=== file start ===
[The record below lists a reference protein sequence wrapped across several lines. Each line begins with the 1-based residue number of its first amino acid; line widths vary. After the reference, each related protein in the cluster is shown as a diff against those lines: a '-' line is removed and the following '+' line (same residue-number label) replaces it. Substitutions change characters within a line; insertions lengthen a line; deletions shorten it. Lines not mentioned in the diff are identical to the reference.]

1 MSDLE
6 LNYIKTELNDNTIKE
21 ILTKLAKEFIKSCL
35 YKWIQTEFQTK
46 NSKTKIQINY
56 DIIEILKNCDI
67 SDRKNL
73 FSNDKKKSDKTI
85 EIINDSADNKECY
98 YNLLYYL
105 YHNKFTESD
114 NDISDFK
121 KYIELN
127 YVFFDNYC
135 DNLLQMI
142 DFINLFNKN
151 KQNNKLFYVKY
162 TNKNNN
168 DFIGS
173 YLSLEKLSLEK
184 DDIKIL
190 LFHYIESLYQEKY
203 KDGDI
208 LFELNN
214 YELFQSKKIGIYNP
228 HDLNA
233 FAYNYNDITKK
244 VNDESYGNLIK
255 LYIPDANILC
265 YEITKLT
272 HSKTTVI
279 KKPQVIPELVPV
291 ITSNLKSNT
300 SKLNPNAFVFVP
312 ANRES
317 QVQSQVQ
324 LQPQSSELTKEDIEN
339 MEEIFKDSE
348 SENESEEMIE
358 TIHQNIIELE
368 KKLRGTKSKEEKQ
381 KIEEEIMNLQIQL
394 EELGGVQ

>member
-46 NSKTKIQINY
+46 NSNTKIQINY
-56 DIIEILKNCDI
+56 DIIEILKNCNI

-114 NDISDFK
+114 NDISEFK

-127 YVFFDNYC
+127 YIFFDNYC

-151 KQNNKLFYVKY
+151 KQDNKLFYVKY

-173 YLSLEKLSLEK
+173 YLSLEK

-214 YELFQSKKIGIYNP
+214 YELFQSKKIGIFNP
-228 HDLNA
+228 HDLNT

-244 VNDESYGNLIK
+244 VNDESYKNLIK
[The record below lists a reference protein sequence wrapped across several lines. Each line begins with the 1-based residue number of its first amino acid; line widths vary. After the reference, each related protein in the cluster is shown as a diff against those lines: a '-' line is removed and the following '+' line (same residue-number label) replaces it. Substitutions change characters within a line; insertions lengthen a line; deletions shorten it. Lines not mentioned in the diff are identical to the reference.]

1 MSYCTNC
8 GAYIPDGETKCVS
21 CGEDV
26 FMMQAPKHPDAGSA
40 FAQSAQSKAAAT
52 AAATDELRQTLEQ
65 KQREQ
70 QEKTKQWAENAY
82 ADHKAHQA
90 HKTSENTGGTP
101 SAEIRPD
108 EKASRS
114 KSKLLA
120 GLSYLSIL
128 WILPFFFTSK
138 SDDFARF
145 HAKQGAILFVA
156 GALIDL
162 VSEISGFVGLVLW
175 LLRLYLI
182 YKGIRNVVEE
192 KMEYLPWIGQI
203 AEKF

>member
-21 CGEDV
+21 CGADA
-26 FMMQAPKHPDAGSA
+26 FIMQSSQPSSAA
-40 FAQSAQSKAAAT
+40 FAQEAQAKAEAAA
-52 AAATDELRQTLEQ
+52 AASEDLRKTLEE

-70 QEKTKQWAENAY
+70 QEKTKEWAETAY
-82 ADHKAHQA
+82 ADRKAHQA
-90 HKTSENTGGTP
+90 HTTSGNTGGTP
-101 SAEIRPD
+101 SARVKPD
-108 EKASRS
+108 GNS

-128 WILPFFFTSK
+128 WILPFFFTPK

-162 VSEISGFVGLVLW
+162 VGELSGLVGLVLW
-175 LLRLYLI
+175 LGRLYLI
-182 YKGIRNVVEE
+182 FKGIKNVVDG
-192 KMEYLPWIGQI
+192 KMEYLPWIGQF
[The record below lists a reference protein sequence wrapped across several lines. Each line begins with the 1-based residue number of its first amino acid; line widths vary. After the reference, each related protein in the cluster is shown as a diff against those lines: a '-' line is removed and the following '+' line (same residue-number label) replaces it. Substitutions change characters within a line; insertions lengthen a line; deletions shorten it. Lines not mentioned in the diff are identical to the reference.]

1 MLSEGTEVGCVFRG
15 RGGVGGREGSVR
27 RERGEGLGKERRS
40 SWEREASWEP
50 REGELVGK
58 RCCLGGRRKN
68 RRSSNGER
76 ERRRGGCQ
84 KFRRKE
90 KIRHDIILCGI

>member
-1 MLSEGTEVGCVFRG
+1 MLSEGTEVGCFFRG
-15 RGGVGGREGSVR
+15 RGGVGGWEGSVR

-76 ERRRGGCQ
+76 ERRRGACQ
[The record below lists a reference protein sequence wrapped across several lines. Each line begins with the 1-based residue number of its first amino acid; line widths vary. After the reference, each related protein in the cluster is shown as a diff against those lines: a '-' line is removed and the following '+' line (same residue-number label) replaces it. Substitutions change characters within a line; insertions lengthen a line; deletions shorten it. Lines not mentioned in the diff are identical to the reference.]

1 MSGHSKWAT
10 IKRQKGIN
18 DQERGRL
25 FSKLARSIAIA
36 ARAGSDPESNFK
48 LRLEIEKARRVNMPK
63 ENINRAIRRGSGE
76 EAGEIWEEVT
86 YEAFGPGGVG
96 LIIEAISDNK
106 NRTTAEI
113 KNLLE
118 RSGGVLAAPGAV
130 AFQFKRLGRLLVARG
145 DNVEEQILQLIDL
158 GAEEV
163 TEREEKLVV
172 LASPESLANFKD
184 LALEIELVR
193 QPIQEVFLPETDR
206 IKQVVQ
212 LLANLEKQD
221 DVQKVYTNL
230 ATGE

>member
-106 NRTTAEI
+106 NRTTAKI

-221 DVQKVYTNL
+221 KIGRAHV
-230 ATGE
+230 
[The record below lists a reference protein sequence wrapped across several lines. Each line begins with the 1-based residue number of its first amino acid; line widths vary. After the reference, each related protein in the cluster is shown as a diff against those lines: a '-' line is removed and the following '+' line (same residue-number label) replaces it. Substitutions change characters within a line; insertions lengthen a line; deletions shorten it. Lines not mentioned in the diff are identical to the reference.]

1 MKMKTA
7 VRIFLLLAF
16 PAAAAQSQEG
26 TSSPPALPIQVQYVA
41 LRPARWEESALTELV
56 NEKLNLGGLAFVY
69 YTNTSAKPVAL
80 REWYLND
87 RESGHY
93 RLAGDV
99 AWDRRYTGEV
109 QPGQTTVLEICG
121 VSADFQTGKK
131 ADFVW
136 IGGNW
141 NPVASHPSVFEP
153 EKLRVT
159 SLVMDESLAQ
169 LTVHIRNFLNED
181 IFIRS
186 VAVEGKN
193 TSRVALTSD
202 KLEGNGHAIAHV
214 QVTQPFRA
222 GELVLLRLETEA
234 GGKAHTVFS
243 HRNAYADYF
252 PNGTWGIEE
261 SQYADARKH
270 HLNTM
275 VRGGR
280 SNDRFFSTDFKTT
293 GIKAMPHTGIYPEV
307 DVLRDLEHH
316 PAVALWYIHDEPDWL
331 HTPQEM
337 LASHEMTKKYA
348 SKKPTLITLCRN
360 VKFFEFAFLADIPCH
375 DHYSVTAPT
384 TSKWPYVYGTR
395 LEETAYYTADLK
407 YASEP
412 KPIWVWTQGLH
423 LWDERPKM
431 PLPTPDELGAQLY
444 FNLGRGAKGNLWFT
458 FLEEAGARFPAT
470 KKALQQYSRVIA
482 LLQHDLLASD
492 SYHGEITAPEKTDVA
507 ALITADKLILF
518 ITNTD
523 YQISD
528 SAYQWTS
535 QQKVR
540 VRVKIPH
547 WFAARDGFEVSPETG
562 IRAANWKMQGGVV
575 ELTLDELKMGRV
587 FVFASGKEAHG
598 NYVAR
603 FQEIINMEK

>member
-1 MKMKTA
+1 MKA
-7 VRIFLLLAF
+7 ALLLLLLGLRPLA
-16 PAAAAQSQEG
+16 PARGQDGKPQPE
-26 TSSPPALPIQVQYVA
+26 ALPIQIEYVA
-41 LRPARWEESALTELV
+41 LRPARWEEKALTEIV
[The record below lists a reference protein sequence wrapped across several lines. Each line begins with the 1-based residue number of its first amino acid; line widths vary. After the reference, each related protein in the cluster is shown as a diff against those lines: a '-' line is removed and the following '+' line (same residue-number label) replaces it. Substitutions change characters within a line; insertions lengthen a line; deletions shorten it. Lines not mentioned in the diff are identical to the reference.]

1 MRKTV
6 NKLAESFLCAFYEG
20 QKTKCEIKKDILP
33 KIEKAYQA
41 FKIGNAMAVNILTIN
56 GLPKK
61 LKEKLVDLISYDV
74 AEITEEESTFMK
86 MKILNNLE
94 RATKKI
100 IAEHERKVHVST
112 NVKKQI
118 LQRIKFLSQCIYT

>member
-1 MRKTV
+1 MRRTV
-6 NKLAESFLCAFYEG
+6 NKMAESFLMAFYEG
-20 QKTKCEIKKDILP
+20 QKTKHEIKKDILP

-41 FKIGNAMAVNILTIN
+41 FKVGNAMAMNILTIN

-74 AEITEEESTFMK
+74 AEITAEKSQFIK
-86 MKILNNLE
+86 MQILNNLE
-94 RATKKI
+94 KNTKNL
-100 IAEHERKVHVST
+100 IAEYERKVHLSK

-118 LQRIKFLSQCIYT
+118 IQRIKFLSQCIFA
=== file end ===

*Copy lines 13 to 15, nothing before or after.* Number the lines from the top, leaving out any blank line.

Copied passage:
114 NDISDFK
121 KYIELN
127 YVFFDNYC